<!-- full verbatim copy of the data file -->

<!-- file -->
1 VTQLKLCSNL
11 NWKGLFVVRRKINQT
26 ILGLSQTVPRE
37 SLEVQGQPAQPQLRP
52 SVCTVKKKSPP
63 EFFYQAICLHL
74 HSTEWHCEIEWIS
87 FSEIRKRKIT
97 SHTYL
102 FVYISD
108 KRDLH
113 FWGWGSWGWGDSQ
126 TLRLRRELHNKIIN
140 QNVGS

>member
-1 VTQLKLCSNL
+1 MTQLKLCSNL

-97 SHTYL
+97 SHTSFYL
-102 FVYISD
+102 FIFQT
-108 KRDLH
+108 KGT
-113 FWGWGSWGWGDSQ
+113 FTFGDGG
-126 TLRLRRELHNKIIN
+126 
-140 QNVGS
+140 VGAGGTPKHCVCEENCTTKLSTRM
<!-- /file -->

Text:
1 VTQLKLCSNL
11 NWKGLFVVRRKINQT
26 ILGLSQTVPRE
37 SLEVQGQPAQPQLRP
52 SVCTVKKKSPP
63 EFFYQAICLHL
74 HSTEWHCEIEWIS
87 FSEIRKRKIT
97 SHTYL
102 FVYISD
108 KRDLH
113 FWGWGSWGWGDSQ
126 TLRLRRELHNKIIN
140 QNVGS

>member
-1 VTQLKLCSNL
+1 MTQLKLCSNL

-97 SHTYL
+97 SHTSFYL
-102 FVYISD
+102 FIFQT
-108 KRDLH
+108 KGT
-113 FWGWGSWGWGDSQ
+113 FTFGDGG
-126 TLRLRRELHNKIIN
+126 
-140 QNVGS
+140 VGAGGTPKHCVCEENCTTKLSTRM